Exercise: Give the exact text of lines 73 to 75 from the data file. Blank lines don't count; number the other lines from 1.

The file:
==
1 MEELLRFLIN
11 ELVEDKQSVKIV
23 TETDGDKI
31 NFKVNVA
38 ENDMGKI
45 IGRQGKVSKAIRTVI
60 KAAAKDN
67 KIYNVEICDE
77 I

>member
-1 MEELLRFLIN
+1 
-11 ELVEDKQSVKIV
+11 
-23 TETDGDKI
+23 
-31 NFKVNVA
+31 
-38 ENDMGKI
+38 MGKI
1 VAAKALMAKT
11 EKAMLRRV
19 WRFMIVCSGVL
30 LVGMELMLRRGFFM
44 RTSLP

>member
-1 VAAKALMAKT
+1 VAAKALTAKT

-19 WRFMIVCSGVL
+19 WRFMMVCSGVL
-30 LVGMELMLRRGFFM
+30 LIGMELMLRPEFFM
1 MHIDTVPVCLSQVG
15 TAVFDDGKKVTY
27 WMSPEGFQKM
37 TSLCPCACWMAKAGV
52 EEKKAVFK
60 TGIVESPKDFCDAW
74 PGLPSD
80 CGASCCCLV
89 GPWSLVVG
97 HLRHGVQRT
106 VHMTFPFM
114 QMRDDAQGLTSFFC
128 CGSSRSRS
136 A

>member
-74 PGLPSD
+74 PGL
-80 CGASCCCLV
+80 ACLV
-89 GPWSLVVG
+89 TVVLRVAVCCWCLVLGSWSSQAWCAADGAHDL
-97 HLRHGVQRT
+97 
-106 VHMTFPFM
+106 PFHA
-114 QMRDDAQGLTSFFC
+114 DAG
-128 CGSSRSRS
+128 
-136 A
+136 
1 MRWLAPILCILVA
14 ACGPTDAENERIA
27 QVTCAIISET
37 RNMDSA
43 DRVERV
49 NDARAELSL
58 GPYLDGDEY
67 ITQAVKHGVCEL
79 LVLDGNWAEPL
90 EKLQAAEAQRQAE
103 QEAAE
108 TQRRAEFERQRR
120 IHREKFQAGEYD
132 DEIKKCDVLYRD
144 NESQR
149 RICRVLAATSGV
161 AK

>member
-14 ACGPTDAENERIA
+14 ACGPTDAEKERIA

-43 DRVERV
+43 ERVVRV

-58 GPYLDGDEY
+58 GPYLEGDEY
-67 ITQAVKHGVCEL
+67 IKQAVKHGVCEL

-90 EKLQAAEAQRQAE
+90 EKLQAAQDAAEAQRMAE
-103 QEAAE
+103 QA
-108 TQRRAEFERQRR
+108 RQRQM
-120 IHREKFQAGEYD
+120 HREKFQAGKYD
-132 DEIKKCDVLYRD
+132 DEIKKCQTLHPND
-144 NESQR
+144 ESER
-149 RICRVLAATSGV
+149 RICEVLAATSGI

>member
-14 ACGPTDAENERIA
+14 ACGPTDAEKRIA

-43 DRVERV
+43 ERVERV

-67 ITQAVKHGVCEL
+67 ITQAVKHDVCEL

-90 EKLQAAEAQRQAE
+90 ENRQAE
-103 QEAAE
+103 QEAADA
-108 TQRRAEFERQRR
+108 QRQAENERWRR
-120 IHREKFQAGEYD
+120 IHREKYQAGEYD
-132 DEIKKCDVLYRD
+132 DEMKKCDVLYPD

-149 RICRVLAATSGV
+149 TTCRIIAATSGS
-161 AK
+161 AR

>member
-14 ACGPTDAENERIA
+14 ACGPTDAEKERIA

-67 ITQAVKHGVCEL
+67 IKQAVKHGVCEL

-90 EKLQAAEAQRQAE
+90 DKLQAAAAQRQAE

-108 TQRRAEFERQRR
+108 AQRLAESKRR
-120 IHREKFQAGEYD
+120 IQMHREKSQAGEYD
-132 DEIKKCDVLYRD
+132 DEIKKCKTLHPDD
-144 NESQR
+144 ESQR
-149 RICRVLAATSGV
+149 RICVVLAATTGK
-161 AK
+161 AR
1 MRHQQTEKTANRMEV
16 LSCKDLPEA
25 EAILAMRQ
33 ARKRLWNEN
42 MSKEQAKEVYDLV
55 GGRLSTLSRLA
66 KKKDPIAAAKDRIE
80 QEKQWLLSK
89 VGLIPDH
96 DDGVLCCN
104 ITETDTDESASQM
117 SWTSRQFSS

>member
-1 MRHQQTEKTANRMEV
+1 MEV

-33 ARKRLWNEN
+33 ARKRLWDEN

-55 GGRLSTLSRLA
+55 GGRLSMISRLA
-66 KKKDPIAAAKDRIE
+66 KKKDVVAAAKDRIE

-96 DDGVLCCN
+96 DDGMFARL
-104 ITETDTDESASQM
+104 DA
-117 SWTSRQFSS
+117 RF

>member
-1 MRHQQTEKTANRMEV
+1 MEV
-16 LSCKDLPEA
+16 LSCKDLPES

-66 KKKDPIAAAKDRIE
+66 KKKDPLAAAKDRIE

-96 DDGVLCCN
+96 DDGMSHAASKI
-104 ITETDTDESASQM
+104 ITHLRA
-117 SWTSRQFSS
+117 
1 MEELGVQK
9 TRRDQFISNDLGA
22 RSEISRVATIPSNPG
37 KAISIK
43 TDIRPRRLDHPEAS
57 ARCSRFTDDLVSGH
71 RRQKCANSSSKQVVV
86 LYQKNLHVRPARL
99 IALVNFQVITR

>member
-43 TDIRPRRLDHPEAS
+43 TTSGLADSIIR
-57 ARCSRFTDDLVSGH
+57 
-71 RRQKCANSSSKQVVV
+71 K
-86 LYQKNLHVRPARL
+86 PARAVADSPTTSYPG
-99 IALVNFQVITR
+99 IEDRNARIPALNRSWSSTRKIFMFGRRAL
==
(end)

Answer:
90 EKLQAAEAQRQAE
103 QEAAE
108 TQRRAEFERQRR